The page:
A long and strenuous but glorious day

A long and strenuous but glorious day June 5, 2024

 

Santa Croce
The Basilica di Santa Croce in Florence. Please note the large statue of Dante on the left-hand side of the façade. (Wikimedia Commons public domain image)

There are, I regret to say, a few sad souls out there who have sought to weaponize the relatively high rate of suicide in Utah against the Church of Jesus Christ of Latter-day Saints.  If they deign to notice this article by Stephen Cranney, however, they will be sorely disappointed:  “Does faith drive suicide in Utah? What the data says: It’s been surprisingly common to see this hypothetical correlation being promoted. But a closer examination of respected datasets simply doesn’t back up the religion-causes-suicide assertion.”

And here is another very loosely-related piece that you might find interesting:  “The Consequences of Ideology-Driven Medicine for Transgender Teens: What do leaked WPATH files and the Cass Review reveal? Youth gender medicine practices are unethical and harmful.”

And, while this next item is completely unrelated, you just might enjoy it anyway.  It tells a remarkable story that, so far as I can recall, I had not heard before:  “Latter-day Saint Soldiers Who Fought in Korean War Compared to Book of Mormon Story in New Short Film: Inspirational video, produced by a former mission leader, features contributions from two senior Church leaders”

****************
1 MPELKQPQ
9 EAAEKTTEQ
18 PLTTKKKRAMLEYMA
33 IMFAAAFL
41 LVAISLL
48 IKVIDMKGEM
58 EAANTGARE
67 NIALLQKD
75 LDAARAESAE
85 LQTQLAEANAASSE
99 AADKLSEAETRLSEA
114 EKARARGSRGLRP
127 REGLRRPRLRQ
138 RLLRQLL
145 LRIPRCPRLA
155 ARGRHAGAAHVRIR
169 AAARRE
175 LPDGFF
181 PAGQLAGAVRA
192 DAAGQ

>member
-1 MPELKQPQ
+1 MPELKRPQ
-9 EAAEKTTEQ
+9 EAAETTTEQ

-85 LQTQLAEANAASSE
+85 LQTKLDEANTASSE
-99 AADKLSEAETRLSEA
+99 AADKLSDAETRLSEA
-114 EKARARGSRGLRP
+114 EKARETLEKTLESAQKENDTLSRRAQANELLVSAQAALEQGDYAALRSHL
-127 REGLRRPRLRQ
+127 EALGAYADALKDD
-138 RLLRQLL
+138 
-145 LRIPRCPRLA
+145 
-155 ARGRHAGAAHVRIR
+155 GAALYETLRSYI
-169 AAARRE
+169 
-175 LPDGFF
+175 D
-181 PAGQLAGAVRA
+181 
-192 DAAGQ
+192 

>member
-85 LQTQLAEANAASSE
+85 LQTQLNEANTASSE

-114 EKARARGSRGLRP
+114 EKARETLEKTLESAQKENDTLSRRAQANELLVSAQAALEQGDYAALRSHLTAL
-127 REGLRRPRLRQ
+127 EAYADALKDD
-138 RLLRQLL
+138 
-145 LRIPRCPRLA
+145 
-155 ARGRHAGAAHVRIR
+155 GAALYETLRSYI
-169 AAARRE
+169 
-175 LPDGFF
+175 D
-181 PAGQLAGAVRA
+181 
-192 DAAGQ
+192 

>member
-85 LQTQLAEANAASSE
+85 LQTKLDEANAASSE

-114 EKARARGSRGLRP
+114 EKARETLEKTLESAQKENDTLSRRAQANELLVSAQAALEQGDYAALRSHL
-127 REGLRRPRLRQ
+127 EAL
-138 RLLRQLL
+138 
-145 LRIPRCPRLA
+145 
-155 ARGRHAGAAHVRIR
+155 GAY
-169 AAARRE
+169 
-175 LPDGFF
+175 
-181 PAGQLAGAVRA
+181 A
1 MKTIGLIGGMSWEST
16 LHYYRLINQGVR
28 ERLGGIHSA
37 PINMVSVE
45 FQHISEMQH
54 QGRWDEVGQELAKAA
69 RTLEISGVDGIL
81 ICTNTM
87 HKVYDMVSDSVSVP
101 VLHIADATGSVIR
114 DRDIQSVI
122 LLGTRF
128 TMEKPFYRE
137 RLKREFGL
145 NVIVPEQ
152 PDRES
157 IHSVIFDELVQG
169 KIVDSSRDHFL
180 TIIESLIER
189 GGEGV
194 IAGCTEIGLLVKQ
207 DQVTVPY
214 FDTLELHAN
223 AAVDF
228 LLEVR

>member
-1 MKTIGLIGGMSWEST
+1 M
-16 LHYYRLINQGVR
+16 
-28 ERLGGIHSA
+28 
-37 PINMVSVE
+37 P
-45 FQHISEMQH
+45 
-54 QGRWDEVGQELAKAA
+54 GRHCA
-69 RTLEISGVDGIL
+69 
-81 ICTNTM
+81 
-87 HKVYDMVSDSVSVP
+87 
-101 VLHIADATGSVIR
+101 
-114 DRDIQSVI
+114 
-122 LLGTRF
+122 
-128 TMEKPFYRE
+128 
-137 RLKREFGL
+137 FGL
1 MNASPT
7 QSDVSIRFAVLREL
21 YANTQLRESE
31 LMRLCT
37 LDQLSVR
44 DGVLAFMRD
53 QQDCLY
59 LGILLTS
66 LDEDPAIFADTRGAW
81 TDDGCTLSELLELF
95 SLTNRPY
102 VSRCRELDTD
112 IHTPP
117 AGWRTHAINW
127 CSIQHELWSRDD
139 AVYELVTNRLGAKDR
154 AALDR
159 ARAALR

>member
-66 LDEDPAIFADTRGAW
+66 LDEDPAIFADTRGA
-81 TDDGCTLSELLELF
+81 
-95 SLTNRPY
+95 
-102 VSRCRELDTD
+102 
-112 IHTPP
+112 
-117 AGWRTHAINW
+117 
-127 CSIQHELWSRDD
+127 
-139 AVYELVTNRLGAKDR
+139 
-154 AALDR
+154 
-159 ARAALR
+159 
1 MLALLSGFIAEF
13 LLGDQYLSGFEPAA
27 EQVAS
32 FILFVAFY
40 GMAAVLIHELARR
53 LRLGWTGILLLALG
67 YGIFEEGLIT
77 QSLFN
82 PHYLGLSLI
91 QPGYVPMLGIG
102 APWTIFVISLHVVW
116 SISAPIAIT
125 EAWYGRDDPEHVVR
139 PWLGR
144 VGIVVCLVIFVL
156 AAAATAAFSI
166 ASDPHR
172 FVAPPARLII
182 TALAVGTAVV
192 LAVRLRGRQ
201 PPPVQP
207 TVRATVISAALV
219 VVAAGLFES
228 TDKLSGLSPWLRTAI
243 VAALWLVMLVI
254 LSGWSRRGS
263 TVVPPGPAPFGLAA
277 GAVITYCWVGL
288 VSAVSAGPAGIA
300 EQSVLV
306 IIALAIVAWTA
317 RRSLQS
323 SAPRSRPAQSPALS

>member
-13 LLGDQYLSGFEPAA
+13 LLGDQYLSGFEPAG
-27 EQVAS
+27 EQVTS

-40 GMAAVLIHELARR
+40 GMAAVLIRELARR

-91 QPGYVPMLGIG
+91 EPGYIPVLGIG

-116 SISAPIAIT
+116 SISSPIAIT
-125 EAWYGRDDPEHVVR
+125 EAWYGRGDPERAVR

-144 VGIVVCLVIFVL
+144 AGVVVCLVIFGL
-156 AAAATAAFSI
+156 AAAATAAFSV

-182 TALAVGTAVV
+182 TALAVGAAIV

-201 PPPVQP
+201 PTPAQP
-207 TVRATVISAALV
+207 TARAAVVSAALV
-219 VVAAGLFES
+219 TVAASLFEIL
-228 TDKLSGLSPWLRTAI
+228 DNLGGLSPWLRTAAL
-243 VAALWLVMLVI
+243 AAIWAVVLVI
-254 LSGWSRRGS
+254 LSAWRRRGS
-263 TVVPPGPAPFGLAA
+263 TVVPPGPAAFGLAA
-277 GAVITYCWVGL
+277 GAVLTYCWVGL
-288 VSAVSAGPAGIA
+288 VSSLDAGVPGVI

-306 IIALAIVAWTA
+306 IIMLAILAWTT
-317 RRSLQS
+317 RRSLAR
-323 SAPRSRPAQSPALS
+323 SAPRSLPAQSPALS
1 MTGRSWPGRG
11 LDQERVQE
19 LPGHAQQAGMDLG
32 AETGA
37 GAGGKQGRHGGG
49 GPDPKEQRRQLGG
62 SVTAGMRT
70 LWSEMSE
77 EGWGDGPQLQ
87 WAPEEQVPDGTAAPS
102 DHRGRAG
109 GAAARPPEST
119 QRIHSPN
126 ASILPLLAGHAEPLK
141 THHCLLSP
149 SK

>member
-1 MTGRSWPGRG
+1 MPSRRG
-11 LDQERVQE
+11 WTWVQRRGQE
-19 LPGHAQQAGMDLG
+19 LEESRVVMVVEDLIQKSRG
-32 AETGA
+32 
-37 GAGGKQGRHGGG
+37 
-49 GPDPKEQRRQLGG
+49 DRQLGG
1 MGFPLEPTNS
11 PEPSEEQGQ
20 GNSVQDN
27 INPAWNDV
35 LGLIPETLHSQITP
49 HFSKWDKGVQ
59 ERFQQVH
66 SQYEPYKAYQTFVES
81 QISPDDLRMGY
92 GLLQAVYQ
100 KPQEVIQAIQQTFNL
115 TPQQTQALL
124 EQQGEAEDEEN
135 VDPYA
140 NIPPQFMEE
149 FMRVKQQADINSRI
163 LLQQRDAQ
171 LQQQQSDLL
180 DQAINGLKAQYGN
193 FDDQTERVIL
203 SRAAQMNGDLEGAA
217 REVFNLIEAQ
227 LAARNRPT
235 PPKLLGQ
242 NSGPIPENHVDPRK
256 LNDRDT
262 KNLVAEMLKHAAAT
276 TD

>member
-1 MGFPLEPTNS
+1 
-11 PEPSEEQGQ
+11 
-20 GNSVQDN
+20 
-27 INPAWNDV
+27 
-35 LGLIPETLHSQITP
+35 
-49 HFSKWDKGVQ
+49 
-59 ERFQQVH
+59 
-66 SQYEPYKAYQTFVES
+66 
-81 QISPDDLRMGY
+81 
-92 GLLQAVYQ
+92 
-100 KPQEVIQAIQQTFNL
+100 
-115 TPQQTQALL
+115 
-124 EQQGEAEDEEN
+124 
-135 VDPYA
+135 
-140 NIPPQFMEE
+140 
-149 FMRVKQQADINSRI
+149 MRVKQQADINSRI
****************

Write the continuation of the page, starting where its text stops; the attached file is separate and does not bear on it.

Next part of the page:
He is not here. dsfmslkfmslkfldsk
The cenotaph of Dante in Santa Croce (Wikimedia Commons public domain photograph)

The members of our group went their separate ways today — until this evening, when we took the train from Florence via Bologna to Venice.

My wife and I devoted our day to two major Florentine churches.  We spent several hours in the Basilica di Santa Croce, a very impressive Franciscan building — evidently the largest Franciscan church in the world — dating back, in some of its parts, roughly eight centuries.

I first stumbled across Santa Croce when I was seventeen.  Our tour bus was parked nearby, and, although it wasn’t on the tour program, I wandered in.  The first thing that I noticed, to the left upon entering, was the tomb of Galileo Galilei.  This astonished me.  But as I continued to walk into the church, I also saw the tombs of Michelangelo, Machiavelli, the philosopher  Giovanni Gentile, the composer Gioachino Rossini, and, as I thought, the great Dante Alighieri.  I was blown away.  No wonder, as I’ve since learned, Santa Croce is sometimes called the Tempio dell’Itale Glorie (“the Temple of the Italian Glories”)

Even as a teenager, though, I was surprised and puzzled to see a grand tomb of Dante in Santa Croce; I had been under the impression that, having died in exile, he was buried outside of Florence.  And, of course, that is true.  In fact, we recently revisited his tomb in Ravenna.  The “tomb” in Florence is a cenotaph.  In other words, it’s a fake.  The Florentines are so embarrassed and ashamed at having banished the greatest of Italian poets, the father of the Italian language — perhaps, indeed, with Shakespeare the greatest writer who ever lived — that they’ve built a phony tomb for him.  And a larger-than-life statue of him stands outside the entrance to Santa Croce, as well.

There is a great deal of very fine art in Santa Croce and, today, I particularly enjoyed seeing at least two paintings of Christ’s descent into the world of spirits between his death and resurrection — something familiar to Latter-day Saints from President Joseph F. Smith’s magnificent Vision of the Redemption of the Dead, which was received in October 1918.